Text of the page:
Love it or hate it, snow is an important part of the global water cycle. In fact, for many parts of western North America, mountain snow comprises a large part of the yearly water supply. The complexity of topography, as well as the relative sparsity of observing stations in mountainous areas, makes estimating the amount of snow that falls there a difficult task. A study published early in 2018 indicates that mountainous areas of North America may contribute much more to the yearly supply of freshwater than previously thought.
Using the Weather Research and Forecasting (WRF) model, scientists from Ohio State University, the University of North Carolina at Chapel Hill, as well as NOAA were able to simulate mountain snow accumulation for a representative (average) year across the higher terrain of North America to a resolution of 9 km. This was then combined with the better coverage of snowfall data for the lower elevation areas to give a complete, more accurate figure of the snow water storage (SWS) for all North America.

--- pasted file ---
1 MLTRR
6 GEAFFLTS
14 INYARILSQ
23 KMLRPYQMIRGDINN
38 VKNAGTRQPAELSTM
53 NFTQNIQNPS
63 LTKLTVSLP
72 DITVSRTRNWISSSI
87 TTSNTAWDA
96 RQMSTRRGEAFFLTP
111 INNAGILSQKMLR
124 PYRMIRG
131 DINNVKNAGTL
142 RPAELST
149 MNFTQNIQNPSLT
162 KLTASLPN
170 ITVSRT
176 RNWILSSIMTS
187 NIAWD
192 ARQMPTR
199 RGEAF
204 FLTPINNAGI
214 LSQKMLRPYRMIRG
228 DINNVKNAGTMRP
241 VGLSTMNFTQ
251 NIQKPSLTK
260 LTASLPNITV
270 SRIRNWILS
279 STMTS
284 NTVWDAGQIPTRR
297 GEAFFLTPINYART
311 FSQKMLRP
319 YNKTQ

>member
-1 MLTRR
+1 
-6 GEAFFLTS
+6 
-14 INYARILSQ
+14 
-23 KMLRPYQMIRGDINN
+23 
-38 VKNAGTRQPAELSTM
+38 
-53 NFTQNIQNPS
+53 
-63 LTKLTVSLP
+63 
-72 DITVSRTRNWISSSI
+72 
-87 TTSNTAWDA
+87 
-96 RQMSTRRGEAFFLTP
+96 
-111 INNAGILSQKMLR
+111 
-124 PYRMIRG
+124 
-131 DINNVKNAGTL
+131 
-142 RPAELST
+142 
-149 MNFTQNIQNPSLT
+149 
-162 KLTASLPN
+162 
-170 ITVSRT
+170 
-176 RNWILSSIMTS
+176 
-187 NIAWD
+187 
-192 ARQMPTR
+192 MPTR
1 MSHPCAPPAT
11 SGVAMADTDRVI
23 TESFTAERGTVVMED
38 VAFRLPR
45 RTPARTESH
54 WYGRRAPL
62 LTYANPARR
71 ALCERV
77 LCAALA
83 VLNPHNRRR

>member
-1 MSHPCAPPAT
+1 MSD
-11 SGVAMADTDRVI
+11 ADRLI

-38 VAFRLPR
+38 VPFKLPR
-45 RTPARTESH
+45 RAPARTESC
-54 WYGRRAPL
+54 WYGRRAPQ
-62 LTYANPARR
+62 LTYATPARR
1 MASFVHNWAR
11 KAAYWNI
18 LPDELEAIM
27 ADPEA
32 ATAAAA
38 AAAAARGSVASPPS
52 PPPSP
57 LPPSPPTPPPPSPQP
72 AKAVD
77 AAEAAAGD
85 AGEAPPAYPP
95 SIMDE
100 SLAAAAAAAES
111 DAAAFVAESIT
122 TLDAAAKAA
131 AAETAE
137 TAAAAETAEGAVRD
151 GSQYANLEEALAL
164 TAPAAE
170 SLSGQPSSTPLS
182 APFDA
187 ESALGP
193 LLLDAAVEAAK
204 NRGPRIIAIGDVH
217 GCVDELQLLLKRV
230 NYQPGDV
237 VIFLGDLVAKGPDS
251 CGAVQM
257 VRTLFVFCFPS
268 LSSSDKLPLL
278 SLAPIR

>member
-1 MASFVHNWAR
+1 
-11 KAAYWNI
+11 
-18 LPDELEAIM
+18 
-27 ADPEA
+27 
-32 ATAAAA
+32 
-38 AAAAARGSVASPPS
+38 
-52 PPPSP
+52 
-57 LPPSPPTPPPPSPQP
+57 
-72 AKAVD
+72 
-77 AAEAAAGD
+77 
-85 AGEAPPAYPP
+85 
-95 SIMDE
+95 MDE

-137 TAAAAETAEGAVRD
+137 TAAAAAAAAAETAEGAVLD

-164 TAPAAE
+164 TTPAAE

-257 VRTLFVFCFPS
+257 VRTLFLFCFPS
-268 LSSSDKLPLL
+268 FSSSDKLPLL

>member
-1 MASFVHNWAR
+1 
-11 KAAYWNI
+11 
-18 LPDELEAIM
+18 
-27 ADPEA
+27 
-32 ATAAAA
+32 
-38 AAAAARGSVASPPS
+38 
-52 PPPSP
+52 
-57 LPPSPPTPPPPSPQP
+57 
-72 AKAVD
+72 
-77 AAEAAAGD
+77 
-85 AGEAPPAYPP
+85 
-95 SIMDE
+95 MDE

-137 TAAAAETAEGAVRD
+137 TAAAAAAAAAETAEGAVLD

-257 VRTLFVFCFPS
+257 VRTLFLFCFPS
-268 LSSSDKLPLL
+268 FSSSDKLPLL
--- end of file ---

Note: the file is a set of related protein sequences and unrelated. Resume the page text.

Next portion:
With the higher resolution modeling, they found that although mountains make up only 25% of the land area of North America, they contain 60% of the snow water storage. Previous estimates had put this share for mountainous areas at closer to 31% of the SWS. Across all North America, this new estimate for liquid equivalent of all the snow that falls in a typical year is enough water to flood the entire continent 2.5 inches deep, or the state of Ohio to a depth of 50 feet! That is quite the snowpack!